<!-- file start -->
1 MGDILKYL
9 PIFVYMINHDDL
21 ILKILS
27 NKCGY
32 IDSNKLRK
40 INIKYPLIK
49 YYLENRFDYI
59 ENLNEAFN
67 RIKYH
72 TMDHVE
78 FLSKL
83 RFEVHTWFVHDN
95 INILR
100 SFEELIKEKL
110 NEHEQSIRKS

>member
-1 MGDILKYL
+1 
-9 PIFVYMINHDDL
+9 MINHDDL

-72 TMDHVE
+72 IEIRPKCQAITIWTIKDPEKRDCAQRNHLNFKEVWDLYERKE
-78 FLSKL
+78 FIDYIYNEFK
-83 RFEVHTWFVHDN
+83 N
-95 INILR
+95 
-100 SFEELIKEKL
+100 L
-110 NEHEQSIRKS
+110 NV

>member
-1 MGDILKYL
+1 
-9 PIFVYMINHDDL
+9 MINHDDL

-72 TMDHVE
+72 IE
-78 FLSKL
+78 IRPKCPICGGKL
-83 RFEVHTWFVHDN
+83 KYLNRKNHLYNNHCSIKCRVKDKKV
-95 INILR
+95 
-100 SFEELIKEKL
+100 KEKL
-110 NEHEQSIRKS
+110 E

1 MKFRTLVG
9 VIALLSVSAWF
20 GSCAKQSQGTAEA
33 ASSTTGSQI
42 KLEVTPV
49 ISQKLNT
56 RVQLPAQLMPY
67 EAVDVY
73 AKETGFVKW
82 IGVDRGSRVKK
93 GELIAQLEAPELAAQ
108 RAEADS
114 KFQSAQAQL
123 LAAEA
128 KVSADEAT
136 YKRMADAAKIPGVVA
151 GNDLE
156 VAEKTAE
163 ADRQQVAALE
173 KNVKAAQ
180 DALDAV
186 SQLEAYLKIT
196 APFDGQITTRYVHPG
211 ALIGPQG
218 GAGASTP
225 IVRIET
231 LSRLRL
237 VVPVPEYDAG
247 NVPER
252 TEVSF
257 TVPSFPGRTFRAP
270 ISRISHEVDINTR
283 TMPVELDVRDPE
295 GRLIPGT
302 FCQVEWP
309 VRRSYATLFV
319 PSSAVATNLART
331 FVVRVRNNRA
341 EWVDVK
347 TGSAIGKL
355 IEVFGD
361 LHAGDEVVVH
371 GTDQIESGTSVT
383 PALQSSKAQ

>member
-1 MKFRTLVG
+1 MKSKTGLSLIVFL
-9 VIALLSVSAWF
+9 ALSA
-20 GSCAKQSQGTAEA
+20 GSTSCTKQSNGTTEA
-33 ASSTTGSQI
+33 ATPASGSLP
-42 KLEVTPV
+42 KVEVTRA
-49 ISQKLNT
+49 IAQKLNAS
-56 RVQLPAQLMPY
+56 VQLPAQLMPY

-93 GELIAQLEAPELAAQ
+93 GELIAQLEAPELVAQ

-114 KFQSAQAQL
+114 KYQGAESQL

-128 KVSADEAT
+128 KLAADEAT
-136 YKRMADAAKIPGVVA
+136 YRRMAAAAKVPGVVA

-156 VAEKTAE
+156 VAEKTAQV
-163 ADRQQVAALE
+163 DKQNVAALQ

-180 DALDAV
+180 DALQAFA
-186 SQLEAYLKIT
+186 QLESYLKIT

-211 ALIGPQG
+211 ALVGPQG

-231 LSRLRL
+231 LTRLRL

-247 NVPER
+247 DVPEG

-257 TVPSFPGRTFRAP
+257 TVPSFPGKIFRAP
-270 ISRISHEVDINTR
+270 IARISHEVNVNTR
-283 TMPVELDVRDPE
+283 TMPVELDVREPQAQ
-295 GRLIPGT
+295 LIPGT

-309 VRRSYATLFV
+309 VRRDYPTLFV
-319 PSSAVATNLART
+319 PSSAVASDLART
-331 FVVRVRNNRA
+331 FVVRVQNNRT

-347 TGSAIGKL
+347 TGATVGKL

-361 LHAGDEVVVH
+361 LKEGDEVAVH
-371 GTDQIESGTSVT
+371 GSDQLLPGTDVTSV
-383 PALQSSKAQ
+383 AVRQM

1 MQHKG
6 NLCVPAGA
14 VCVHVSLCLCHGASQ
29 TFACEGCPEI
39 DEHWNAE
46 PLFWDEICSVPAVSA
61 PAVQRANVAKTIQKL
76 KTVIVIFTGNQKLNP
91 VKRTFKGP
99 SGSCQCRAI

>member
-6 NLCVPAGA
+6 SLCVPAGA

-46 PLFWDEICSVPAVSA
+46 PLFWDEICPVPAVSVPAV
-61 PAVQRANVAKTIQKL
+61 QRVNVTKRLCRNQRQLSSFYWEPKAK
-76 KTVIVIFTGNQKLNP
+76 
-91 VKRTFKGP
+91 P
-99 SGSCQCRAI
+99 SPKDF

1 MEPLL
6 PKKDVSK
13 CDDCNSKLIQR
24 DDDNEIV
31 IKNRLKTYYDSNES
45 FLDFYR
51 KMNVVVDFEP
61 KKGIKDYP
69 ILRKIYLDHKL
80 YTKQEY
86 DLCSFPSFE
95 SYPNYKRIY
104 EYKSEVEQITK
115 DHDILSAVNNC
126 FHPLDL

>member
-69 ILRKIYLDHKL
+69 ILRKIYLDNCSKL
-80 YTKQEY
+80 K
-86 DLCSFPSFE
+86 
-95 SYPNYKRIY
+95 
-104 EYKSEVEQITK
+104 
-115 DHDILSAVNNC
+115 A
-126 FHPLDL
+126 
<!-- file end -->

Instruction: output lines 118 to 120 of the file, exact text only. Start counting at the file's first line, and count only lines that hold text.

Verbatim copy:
+156 VAEKTAQV
-163 ADRQQVAALE
+163 DKQNVAALQ